Berried Secrets: New Excerpt

Berried Secrets by Peg Cochran is the debut cozy in the Cranberry Cove Mystery Series featuring Monica Albertson, who discovers a dead body floating in the farm's lake (available August 4, 2015).

When Monica Albertson comes to Cranberry Cove—a charming town on the eastern shore of Lake Michigan—to help her half-brother Jeff on his cranberry farm, the last thing she expects to harvest is a dead body.

It seems that Sam Culbert, who ran the farm while Jeff was deployed overseas, had some juicy secrets that soon prove fatal, and Jeff is ripe for the picking as a prime suspect. Forming an uneasy alliance with her high-maintenance stepmother, Monica has her hands full trying to save the farm while searching for a killer. Culbert made plenty of enemies in the quaint small town…but which one was desperate enough to kill?

Chapter 2

Monica thought about what the farm’s accounts had revealed while she cleaned lettuce and sliced tomatoes for a salad. Probably the best way to break the news to Jeff was to do it quickly—like pulling off a bandage in one swift motion. She grimaced at the thought.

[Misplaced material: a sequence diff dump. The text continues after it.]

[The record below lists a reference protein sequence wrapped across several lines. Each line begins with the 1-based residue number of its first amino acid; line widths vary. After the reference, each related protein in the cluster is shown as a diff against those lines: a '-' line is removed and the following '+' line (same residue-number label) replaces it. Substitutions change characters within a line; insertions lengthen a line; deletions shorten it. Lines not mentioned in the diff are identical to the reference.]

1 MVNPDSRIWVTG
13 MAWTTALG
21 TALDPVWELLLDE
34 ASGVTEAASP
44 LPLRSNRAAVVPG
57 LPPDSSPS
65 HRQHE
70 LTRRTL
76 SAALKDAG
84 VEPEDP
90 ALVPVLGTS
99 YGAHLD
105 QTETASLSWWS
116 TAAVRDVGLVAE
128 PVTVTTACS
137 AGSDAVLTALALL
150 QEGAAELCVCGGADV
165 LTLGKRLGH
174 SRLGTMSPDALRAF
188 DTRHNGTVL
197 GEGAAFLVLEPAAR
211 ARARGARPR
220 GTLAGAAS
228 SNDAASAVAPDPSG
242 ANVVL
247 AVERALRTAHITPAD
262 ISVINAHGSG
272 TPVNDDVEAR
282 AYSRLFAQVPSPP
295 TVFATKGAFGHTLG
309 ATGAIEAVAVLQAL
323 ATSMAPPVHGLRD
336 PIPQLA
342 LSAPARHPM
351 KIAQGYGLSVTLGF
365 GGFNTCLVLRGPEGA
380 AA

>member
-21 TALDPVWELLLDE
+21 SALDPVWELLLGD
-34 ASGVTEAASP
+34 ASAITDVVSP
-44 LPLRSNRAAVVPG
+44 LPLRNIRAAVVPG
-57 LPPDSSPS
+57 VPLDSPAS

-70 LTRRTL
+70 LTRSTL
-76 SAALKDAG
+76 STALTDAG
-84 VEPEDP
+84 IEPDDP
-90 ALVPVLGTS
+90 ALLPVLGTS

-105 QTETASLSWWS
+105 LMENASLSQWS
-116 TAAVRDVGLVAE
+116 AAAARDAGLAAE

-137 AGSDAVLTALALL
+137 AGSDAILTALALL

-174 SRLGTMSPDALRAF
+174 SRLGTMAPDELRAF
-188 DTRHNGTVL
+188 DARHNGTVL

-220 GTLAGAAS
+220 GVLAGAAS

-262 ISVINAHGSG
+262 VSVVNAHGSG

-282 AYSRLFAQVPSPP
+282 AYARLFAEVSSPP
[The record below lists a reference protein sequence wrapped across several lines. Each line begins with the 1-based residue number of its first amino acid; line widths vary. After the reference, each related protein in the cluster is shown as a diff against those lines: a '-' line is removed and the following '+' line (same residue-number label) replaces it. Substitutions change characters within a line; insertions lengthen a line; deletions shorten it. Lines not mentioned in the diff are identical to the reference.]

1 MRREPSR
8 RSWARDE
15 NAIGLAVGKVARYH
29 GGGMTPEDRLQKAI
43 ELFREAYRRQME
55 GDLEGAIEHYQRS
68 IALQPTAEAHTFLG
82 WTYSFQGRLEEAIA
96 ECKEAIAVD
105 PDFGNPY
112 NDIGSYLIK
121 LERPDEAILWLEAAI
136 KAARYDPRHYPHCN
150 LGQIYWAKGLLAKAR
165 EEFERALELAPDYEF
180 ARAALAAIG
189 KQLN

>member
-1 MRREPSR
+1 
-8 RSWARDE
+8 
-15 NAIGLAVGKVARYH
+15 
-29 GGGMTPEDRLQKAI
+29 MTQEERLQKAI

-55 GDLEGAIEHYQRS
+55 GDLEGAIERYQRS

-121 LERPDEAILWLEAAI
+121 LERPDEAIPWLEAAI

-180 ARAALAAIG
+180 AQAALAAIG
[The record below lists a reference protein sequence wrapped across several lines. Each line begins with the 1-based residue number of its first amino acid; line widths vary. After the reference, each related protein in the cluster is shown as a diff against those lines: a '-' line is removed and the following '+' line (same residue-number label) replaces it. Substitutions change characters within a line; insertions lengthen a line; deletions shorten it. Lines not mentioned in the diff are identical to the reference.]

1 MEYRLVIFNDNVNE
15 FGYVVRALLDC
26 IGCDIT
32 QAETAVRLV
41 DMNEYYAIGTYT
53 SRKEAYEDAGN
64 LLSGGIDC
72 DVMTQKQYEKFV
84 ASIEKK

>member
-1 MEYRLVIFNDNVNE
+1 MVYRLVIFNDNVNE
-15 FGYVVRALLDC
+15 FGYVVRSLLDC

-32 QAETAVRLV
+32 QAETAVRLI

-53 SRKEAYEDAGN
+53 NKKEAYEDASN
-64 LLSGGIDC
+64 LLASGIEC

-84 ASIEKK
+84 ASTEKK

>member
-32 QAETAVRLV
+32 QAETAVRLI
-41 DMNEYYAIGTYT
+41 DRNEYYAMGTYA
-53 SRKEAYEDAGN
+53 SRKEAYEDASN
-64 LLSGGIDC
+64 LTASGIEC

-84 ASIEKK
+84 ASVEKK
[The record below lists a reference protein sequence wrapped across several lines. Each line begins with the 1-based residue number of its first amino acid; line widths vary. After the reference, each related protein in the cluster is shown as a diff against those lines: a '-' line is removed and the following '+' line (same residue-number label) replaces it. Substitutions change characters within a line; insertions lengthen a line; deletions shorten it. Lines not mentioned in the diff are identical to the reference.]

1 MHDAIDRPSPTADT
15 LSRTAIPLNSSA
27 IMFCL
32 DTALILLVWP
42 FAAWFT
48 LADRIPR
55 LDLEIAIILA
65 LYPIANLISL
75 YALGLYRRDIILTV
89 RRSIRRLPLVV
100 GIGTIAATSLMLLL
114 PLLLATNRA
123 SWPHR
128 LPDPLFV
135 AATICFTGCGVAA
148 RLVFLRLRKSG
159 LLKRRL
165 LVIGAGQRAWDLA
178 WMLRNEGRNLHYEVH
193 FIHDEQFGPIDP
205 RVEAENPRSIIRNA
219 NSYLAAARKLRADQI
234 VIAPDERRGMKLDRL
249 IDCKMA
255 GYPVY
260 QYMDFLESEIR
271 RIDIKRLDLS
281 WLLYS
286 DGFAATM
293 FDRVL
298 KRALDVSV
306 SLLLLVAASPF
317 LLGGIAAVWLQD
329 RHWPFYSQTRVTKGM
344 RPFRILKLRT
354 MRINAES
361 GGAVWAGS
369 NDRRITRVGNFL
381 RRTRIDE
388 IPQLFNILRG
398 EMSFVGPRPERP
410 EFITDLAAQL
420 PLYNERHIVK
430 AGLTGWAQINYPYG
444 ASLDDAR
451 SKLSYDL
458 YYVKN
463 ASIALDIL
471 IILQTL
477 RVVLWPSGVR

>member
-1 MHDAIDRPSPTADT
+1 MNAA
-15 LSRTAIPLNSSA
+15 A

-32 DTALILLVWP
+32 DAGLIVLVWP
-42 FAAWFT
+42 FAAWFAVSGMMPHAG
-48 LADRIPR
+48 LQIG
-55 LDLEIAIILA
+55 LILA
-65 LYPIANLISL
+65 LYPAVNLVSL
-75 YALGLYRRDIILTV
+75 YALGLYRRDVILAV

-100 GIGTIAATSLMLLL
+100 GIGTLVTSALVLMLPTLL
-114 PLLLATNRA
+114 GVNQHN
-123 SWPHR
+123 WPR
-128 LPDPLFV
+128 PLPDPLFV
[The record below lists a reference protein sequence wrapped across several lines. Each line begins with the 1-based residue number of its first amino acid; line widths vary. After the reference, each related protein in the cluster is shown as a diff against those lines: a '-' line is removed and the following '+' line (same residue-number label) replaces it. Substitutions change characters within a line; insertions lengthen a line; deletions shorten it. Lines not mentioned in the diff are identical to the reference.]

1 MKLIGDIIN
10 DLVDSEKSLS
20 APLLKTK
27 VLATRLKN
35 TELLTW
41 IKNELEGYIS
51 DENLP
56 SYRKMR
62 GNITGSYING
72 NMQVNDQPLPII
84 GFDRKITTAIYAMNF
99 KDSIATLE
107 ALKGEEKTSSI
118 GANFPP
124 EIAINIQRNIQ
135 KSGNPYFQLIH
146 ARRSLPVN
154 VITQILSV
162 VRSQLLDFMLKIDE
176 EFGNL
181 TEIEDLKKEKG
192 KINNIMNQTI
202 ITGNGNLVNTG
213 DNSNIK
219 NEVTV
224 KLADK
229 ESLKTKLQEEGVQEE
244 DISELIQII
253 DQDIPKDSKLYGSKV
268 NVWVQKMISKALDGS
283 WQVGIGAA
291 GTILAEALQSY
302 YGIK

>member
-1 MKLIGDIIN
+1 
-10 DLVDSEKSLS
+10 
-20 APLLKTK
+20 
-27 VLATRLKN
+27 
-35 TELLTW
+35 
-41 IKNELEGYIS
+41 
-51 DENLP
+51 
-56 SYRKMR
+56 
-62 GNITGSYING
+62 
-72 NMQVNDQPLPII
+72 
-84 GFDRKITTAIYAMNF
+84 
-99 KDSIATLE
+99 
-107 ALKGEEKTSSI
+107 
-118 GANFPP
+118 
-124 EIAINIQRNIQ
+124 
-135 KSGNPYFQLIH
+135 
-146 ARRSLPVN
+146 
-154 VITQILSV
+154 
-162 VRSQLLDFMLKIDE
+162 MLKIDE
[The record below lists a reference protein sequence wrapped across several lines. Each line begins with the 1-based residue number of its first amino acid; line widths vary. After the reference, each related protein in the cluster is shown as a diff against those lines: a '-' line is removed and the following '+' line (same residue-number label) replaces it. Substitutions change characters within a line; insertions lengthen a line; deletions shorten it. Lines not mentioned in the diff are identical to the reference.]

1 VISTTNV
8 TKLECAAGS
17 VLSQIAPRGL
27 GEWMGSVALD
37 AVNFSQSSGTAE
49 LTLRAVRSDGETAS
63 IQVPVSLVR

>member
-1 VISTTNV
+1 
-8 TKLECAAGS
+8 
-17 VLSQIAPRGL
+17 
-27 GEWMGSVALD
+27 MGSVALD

Jeff arrived exactly at six o’clock, just as Monica was preheating the broiler for the steak. He and Monica had both gotten their father’s height and auburn hair that had a slight curl to it, although Jeff’s blue eyes and cleft chin came from his mother. He was wearing jeans and a plaid flannel shirt with the sleeves rolled up, revealing his forearms—the strong right one, and the left, which looked wasted in comparison. It hurt Monica to see it, and she glanced away quickly.

“You look tired.”